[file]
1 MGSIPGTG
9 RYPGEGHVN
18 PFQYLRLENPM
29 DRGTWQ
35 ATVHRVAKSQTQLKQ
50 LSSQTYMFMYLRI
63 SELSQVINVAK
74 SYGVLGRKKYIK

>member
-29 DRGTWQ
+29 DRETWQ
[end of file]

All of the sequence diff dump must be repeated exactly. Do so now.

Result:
1 MGSIPGTG
9 RYPGEGHVN
18 PFQYLRLENPM
29 DRGTWQ
35 ATVHRVAKSQTQLKQ
50 LSSQTYMFMYLRI
63 SELSQVINVAK
74 SYGVLGRKKYIK

>member
-29 DRGTWQ
+29 DRETWQ